A Small Earthquake Struck Las Vegas This Morning

It’s time to build a new mega-casino in Vegas: The Tremor! A small (3.6 on the Richter Scale) earthquake was felt in Las Vegas early this morning.

The Las Vegas earthquake struck at 3:11 A.M. local time this morning, according to The Arizona Republic. The earthquake’s epicenter was about 24 miles from Las Vegas, but it was still felt in the city.

As of this post, there are no reports of damage or injuries from the Las Vegas earthquake, according to ABC News. Las Vegas Fire and Rescue spokesperson Tim Szymanski said that 911 dispatchers in the Las Vegas area did not receive any calls about the earthquake, although it was definitely felt.

Earthquakes are rare, though not unknown, in Las Vegas, according to KDNV (Las Vegas). The last major earthquake to hit Nevada struck in 1954 and reached 7.0 on the Richter Scale. Fortunately, it took place in sparsely-populated Churchill County, some 400 miles from Las Vegas.

Still, the ground beneath Las Vegas with covered with fault lines, and they are moving according to Dr. Craig DePolo of the Nevada Bureau of Mines and Geology.

“What we saw is the ground dropped two times about 15-thousand years ago, and ground dropped 7-10 feet each time. That’s telling us those are pretty good sized earthquakes probably on the order of magnitude 6.7. to 6.8.”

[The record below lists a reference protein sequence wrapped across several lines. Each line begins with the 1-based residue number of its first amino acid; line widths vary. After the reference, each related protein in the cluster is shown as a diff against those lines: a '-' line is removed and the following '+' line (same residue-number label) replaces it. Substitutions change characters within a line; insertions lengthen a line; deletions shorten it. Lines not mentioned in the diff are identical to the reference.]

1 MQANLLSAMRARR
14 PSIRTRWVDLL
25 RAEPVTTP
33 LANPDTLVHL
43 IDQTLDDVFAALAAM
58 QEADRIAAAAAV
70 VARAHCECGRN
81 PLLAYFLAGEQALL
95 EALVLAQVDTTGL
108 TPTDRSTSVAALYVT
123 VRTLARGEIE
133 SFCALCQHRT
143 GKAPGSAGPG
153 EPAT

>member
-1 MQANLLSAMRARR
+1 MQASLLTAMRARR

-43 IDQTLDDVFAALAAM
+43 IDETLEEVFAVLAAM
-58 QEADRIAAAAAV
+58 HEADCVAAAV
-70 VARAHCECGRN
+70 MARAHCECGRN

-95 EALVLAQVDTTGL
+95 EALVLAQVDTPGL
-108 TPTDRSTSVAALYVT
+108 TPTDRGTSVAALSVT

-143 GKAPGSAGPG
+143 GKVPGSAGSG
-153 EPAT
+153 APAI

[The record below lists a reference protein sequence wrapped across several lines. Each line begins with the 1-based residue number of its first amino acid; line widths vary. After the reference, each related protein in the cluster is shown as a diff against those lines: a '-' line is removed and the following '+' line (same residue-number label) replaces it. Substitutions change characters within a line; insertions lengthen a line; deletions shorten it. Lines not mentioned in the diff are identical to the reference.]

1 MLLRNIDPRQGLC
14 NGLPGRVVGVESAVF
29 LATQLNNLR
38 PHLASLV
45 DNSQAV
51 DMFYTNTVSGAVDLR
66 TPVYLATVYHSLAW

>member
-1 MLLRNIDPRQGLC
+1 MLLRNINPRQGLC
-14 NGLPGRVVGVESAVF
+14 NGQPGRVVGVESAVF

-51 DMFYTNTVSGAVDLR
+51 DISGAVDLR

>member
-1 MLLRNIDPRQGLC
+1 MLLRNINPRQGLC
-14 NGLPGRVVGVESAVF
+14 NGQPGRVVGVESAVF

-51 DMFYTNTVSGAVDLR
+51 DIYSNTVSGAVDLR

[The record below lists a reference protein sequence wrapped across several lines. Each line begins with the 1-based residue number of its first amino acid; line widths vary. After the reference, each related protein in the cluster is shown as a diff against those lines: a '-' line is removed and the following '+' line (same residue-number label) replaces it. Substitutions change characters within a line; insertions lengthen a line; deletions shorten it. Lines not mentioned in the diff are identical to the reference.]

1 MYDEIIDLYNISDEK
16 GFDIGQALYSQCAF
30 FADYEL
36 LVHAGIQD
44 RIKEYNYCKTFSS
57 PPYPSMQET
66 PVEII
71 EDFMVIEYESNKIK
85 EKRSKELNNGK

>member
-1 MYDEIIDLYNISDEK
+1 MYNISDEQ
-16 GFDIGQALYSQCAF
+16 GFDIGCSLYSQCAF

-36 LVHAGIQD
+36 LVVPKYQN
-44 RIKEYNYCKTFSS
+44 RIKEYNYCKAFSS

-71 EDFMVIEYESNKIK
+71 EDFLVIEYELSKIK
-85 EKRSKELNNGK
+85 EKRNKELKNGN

What happens underneath Las Vegas *stays* underneath Las Vegas.

Even if a major earthquake were to strike in or around Las Vegas, the city, would likely survive mostly unscathed. Because Vegas is a relatively new city, most of its buildings – especially along the famed Las Vegas Strip – are built to modern earthquake codes and can withstand strong tremors. Ron Lynn of the Building and Fire Prevention for Clark County says that Vegas buildings are built for the duration.

“A building will ride it out. We learned that in Northridge in many cases.”

According to the United States Geological Survey, a 3.6 magnitude earthquake, like the one that struck Las Vegas this morning, would likely only be felt by people on the top floors of buildings, and most wouldn’t even recognize it as an earthquake at all.

A recent spate of earthquakes in the Western U.S. has many residents wondering if something is amiss geologically. Most recently, an “Earthquake Swarm” of some 600 small earthquakes rumbled beneath California’s Mammoth Lakes, according to this Inquisitr report.

Did you feel this morning’s Las Vegas earthquake? Let us know in the Comments.

[Images courtesy of: wikimedia commons, Las Vegas Review Journal]